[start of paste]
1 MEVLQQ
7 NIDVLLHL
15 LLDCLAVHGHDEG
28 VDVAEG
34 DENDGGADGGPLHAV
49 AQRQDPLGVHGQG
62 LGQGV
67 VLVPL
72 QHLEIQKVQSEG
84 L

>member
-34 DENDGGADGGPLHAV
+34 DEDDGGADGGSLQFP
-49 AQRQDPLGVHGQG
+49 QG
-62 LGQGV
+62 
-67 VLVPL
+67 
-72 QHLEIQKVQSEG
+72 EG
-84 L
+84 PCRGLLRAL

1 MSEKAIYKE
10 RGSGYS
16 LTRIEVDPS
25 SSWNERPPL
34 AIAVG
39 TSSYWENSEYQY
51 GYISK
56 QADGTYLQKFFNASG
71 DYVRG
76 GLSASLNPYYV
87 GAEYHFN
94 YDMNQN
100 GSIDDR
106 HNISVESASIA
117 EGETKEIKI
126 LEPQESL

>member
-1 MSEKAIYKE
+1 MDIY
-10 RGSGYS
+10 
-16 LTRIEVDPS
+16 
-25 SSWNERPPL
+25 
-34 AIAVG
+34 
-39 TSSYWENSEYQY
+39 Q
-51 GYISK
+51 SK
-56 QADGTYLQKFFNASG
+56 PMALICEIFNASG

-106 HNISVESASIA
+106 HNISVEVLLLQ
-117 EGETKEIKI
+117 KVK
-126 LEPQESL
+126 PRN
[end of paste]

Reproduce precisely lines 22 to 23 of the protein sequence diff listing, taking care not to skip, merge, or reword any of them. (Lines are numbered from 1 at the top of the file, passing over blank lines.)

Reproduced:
-84 L
+84 PCRGLLRAL